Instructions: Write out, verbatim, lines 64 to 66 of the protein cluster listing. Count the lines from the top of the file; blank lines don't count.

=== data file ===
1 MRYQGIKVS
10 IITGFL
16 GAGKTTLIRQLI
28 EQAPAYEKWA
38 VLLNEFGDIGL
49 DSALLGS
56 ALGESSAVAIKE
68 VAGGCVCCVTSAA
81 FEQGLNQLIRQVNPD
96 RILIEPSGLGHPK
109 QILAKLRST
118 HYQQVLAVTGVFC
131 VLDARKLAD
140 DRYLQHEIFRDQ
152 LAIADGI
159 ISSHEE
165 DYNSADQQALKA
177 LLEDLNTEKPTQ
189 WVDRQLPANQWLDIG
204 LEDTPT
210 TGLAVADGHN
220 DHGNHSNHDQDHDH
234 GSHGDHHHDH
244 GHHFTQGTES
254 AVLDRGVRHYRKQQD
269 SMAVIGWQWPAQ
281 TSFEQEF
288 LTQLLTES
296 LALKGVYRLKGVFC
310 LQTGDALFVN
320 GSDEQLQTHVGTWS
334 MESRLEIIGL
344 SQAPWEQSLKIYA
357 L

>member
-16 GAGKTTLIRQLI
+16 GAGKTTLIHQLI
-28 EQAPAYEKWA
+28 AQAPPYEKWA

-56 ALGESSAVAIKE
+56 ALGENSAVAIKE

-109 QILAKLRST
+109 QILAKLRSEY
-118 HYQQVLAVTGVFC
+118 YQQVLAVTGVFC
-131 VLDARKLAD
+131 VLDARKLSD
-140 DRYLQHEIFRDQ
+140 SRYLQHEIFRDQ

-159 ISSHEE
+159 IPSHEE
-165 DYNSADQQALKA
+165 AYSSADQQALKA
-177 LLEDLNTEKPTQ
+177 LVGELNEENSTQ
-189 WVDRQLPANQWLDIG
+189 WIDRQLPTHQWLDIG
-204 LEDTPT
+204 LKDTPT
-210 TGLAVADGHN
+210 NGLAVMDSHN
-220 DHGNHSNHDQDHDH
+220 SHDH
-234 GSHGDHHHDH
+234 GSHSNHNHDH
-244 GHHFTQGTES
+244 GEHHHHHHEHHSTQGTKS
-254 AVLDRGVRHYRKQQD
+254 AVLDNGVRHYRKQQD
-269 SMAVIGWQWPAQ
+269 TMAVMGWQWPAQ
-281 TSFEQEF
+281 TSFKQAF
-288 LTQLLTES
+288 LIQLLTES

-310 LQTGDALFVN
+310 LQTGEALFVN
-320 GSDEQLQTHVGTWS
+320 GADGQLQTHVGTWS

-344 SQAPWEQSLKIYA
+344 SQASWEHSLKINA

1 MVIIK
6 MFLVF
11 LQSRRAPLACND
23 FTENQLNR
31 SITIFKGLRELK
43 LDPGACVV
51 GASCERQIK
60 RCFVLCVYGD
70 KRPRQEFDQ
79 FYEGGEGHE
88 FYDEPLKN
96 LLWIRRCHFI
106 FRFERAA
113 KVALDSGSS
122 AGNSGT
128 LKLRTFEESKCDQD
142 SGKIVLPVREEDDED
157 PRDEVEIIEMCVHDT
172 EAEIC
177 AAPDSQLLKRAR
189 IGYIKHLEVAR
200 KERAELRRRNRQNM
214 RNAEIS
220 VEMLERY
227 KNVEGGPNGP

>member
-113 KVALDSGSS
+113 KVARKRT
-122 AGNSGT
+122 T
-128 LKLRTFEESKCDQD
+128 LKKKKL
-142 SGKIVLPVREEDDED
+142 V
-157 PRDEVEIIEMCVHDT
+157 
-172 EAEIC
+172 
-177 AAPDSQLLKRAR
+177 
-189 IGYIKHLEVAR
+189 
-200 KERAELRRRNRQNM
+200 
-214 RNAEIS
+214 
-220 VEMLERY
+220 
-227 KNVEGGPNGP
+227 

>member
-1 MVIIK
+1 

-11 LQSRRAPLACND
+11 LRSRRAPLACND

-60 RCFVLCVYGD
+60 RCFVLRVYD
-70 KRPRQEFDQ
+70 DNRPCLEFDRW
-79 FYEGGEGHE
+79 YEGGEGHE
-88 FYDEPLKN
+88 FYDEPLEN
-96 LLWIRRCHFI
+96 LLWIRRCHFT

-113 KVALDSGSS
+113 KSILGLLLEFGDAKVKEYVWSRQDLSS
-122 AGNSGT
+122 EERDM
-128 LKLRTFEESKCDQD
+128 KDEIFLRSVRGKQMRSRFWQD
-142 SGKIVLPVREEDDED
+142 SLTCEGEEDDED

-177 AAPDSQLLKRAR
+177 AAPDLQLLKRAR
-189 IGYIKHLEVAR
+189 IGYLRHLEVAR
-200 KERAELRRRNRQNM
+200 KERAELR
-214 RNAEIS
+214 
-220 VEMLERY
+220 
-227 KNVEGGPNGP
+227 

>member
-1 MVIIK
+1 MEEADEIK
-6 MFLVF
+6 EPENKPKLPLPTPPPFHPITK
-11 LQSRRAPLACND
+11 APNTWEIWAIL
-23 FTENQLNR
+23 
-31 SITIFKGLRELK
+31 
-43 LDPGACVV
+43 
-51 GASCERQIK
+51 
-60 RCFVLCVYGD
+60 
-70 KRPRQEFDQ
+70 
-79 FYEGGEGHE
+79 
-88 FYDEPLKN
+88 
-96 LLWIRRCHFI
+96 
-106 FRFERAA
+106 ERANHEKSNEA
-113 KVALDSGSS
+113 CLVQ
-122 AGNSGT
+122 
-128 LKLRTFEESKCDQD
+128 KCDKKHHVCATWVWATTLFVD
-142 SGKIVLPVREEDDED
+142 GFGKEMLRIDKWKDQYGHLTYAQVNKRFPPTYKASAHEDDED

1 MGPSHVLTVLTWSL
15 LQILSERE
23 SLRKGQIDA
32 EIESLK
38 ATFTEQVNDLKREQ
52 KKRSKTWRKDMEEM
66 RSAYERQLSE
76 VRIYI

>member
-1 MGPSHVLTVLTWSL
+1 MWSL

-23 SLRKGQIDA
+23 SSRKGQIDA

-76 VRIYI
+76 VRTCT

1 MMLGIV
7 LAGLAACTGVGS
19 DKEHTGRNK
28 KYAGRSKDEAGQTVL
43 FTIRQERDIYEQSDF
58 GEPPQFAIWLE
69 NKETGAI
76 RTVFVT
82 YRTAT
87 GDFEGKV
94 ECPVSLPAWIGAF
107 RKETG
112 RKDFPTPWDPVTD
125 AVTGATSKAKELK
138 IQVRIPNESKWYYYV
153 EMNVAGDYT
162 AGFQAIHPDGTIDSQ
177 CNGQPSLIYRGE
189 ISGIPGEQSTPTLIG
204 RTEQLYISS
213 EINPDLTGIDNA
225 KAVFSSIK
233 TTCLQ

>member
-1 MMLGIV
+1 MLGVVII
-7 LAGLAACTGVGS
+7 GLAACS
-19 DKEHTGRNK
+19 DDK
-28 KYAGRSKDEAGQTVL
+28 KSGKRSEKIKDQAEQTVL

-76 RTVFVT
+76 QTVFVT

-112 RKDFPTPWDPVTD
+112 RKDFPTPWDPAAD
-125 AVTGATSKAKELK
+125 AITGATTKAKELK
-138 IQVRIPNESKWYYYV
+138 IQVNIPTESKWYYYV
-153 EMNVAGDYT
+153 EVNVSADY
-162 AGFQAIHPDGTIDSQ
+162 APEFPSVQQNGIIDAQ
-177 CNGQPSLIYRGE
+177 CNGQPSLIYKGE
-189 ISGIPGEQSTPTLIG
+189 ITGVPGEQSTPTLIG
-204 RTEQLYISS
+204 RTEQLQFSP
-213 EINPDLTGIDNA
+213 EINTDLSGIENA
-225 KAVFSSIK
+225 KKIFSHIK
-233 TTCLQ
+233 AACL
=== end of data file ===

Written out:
-234 GSHGDHHHDH
+234 GSHSNHNHDH
-244 GHHFTQGTES